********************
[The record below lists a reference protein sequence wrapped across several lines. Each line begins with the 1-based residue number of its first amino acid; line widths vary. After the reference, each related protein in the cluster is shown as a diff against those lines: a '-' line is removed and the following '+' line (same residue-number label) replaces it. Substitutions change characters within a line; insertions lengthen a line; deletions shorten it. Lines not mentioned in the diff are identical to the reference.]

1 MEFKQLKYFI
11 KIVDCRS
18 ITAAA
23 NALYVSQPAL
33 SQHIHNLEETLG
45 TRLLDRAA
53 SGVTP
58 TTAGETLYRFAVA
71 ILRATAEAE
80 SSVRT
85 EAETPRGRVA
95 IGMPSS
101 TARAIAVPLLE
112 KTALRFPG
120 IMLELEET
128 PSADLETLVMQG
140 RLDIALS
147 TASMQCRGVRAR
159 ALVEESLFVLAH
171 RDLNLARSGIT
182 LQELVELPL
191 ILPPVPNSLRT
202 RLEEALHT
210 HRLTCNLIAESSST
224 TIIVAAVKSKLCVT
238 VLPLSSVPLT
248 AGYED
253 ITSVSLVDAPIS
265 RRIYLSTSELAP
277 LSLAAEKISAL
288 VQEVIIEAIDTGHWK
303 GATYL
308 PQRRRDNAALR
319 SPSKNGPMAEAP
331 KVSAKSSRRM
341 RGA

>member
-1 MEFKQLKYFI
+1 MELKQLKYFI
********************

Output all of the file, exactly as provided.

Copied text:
[The record below lists a reference protein sequence wrapped across several lines. Each line begins with the 1-based residue number of its first amino acid; line widths vary. After the reference, each related protein in the cluster is shown as a diff against those lines: a '-' line is removed and the following '+' line (same residue-number label) replaces it. Substitutions change characters within a line; insertions lengthen a line; deletions shorten it. Lines not mentioned in the diff are identical to the reference.]

1 MEFKQLKYFI
11 KIVDCRS
18 ITAAA
23 NALYVSQPAL
33 SQHIHNLEETLG
45 TRLLDRAA
53 SGVTP
58 TTAGETLYRFAVA
71 ILRATAEAE
80 SSVRT
85 EAETPRGRVA
95 IGMPSS
101 TARAIAVPLLE
112 KTALRFPG
120 IMLELEET
128 PSADLETLVMQG
140 RLDIALS
147 TASMQCRGVRAR
159 ALVEESLFVLAH
171 RDLNLARSGIT
182 LQELVELPL
191 ILPPVPNSLRT
202 RLEEALHT
210 HRLTCNLIAESSST
224 TIIVAAVKSKLCVT
238 VLPLSSVPLT
248 AGYED
253 ITSVSLVDAPIS
265 RRIYLSTSELAP
277 LSLAAEKISAL
288 VQEVIIEAIDTGHWK
303 GATYL
308 PQRRRDNAALR
319 SPSKNGPMAEAP
331 KVSAKSSRRM
341 RGA

>member
-1 MEFKQLKYFI
+1 MELKQLKYFI